For 13 days in October 1962, during the Cuban missile crisis, the world came very close to nuclear annihilation. In taking historical accounts and interviews from those involved, looking at how those events unfolded, we were mere minutes—maybe seconds at certain points in those two weeks—from nuclear fire engulfing the known world.
When I look at Matthew 26:52-54, I wonder how close creation came to its end in the tense moments of Gethsemane and later, the cross itself? In the account of events in Matthew 26, Jesus is arrested. Peter, ever the zealous one, draws his sword in defense of his rabbi.
Christ chides Peter and makes casual mention of 12 legions of angels available to him at a second’s notice. However, Jesus chooses to defuse the situation. He doesn’t unleash heaven. He quiets Peter and those who came to arrest him.
Jesus had at his disposal the full might of heaven, if he wished to show creation a thing or two, maybe put us in our place. As God, he also had dominion over all of creation, but he submitted himself to the petty drama that creation enacted. I sometimes think of the heavenly host, rising to their feet, ready to charge in if Christ decided to command it in those moments. Twelve legions—probably figurative— meant something akin to saying “tons” of angels if he were describing it today. But that would be enough, friends. We often paint pictures of them as kids with cute little wings, but remember, angels are incredibly frightening beings. Hebrews 11:28 credits the Passover event to one angel. One. 2 Samuel 24:15-17 tells about one angel who kills 70,000 people in one day. One angel. In 2 Kings 19:34-36, one angel kills 185,000 in one night. Again, one angel does this stuff…like it’s nothing.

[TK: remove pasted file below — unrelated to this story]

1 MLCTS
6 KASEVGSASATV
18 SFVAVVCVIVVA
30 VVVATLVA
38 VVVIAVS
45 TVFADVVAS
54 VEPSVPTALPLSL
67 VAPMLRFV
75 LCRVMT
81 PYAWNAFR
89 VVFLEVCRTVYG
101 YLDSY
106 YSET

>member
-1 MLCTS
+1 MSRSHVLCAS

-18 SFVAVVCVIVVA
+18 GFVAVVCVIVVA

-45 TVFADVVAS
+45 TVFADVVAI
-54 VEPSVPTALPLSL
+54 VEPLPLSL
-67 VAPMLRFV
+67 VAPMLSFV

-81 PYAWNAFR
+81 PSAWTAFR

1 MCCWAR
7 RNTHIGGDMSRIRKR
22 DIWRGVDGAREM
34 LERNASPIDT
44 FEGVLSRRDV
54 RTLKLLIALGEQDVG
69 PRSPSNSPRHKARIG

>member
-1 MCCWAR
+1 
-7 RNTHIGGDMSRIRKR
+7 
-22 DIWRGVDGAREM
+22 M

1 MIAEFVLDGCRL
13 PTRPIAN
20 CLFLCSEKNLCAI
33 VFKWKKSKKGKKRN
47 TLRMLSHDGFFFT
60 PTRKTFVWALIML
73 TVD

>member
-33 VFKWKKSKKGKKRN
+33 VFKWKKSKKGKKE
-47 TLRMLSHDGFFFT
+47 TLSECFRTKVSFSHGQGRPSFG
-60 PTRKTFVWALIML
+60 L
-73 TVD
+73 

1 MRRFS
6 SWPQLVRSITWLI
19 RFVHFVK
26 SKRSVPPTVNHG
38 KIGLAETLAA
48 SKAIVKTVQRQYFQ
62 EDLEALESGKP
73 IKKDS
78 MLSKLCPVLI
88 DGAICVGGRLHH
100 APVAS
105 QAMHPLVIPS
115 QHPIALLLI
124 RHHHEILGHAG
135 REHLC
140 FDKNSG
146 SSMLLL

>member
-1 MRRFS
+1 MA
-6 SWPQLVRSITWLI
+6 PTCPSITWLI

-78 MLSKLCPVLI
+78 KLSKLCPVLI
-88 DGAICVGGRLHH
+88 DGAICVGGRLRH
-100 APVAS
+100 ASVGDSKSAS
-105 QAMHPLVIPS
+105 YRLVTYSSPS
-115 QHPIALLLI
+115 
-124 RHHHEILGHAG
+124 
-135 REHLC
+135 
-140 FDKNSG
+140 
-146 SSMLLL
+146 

So when Christ said he could instantly bring to earth 80,000 avenging angels, it might very well have been akin to a nuclear holocaust.
We know Christ had a moment in Gethsemane before the lead-up to the crucifixion when he asked God to take the cup from him—when he asked his father if there was another way to move forward. Perhaps this cascade of heavenly vengeance and angels was an option for Christ. Now it was an option he absolutely did not intend to use, given his submission to God’s will, but it was a card in his hand, nonetheless. I bring it up as a reminder to the complete humility and meekness of Christ—not weakness…meekness. Here was a man (fully God but still fully man), who could have flexed his muscles at any point in this story if he wished, but didn’t. He could have wielded the mighty and terrifying power of heaven to put a stop to the plans creation had to kill him. He instead embodied love, sacrifice and grace. He submitted himself to the Father’s will and endured the cross, which liberated all of us from the bondage and death of sin.
In our modern day-to-day lives, we mostly don’t think about how close to destruction we came in 1962. I would postulate had we a different god, we came pretty close to destruction during the Crucifixion as well. Instead, remember we don’t have a different god. God is one of love, forgiveness, patience and grace because of the work on Calvary, which we celebrate in this season.